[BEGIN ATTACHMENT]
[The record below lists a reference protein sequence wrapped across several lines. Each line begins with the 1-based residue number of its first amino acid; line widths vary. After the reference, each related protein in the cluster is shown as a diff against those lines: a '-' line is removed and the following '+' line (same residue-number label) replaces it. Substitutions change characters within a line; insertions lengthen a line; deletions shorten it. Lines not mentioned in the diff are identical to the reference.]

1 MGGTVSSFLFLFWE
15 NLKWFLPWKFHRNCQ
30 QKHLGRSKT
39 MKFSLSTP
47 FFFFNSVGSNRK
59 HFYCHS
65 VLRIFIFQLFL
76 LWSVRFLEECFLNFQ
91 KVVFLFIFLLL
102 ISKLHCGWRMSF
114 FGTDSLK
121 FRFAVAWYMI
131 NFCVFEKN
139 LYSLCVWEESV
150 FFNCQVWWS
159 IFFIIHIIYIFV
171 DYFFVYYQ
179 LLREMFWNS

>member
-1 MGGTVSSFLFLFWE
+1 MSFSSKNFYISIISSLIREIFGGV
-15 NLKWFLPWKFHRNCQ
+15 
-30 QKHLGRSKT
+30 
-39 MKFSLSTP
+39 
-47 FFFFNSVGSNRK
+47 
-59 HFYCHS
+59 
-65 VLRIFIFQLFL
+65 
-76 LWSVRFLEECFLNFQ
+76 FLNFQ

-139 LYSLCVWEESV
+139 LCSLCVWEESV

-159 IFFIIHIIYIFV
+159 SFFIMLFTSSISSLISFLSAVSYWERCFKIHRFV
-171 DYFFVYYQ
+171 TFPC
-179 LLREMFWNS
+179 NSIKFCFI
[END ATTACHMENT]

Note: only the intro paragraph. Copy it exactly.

[The record below lists a reference protein sequence wrapped across several lines. Each line begins with the 1-based residue number of its first amino acid; line widths vary. After the reference, each related protein in the cluster is shown as a diff against those lines: a '-' line is removed and the following '+' line (same residue-number label) replaces it. Substitutions change characters within a line; insertions lengthen a line; deletions shorten it. Lines not mentioned in the diff are identical to the reference.]